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After winning the “Mr. K Award” as the Greater Kansas City Chamber of Commerce Small Business of the Year, Fahteema Parrish, president and founder of Parrish & Sons Construction, is congratulated by Community America Credit Union CEO Lisa Ginter at the annual KC Chamber Small Business Celebration, June 14.

A complex, inclusive ecosystem fuels the engine for economic growth

Joe Reardon breaks down how the KC Chamber works to support small business and bolster entrepreneurship-focused economic development in Kansas City.

Written by Lauren Aleshire

A thriving entrepreneurship ecosystem can help communities grow businesses, employ local residents, and keep a diverse and attractive economy, which is why the Ewing Marion Kauffman Foundation recently granted the International Economic Development Council (IEDC) significant support for Entrepreneurship-Led Economic Development (ELED) education.

IEDC provides entrepreneurship education that offers local solutions toward developing a complex entrepreneurial network that more effectively serves communities, especially those that are historically marginalized.

Joe Reardon, Greater Kansas City Chamber of Commerce President and CEO, dives into what entrepreneurial ecosystem building is, and how the impact it has on small businesses in Kansas City can, and should, be modeled across the country.

How does supporting a complex entrepreneurial ecosystem in Kansas City grow new and small businesses?

Reardon: Entrepreneurship happens in systems. Entrepreneurs interact with – and depend upon – the people and resources around them. The new businesses they form are the result of countless complex interactions in a community. In other words, a group of individual parts interact to produce something as a collective whole.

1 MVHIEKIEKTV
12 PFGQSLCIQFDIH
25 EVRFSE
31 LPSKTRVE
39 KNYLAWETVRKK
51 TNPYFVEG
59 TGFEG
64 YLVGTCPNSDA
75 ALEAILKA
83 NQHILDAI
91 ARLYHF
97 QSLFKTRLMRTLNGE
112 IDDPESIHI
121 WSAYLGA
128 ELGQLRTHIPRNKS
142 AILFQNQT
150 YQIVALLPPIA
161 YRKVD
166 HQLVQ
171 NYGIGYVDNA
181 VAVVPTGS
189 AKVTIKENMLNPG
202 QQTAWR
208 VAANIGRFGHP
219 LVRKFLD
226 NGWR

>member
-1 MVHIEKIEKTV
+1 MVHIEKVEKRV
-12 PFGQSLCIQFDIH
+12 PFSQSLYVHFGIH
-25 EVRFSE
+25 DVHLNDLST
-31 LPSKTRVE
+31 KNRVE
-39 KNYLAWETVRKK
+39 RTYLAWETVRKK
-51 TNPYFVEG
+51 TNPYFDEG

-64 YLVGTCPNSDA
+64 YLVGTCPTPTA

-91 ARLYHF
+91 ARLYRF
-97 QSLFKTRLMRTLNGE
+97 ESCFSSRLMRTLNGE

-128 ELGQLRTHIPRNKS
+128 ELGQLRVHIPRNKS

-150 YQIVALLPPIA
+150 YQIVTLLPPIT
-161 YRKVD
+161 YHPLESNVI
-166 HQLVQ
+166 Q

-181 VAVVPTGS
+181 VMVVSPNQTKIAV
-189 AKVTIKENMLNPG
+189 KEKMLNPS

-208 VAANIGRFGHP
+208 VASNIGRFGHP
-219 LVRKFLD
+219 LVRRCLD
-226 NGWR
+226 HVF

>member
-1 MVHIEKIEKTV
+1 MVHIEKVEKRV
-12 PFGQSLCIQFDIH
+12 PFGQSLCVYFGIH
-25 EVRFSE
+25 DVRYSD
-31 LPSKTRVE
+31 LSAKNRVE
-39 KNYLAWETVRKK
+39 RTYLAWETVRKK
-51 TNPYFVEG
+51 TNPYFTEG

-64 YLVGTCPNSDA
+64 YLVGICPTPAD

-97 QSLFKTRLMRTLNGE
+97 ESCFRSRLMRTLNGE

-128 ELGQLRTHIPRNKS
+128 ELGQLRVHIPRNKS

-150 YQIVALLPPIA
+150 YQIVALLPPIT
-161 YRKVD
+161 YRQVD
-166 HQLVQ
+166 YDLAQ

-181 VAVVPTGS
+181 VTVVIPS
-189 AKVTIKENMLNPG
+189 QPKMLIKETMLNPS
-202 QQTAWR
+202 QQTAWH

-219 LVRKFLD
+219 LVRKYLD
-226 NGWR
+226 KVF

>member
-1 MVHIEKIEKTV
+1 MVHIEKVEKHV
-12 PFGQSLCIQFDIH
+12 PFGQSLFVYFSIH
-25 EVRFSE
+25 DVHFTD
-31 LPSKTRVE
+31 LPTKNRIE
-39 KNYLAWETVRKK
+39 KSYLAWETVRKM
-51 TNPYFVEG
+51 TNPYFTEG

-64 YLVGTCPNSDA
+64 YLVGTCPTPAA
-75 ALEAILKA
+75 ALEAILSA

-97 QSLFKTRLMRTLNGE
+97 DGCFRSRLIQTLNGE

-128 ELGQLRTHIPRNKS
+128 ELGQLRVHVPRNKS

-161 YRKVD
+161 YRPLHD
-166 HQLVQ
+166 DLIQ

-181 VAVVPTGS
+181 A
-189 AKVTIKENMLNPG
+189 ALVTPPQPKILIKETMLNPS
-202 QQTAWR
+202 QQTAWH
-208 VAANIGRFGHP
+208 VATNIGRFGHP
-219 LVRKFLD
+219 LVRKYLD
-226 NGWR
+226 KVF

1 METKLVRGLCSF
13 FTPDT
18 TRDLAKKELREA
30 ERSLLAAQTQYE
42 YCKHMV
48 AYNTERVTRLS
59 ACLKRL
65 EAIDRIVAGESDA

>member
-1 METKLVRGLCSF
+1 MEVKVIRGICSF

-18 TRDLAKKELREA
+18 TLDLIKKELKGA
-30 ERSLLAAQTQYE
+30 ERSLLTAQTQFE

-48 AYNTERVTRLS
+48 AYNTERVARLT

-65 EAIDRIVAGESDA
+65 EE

Fahteema Parrish, president and founder of Parris & Sons Construction, poses for a photo holding the Mr. K Award she received at the KC Chamber Small Business Celebration. She is joined by Joe Reardon from the Greater Kansas City Area Chamber of Commerce, and Philip Gaskin from the Ewing Marion Kauffman Foundation.

Meet this year’s Greater Kansas City Chamber of Commerce Small Business of the Year and Mr. K Award recipient, Fahteema Parrish, president of Parrish & Sons Construction. Read more >

Entrepreneurs are people who turn ideas into reality, creating value in many ways. They start new businesses; some grow small companies into big ones. They bring innovative solutions to the market, and they address social and community challenges. Entrepreneurs help drive progress, and supporting small business is good economic policy. Look around Kansas City and you will see powerful evidence of that, for example, Cerner was once named the Chamber’s Small Business of the Year, receiving the coveted Mr. K Award – there’s also H&R Block, Hallmark, Garmin, Helzberg Diamonds, and more.

Entrepreneurs and small business drive progress and the Chamber seeks to act as a connector of our vibrant business community across industries and with businesses of all sizes.

What does Kansas City’s entrepreneurial ecosystem look like? Where can we improve?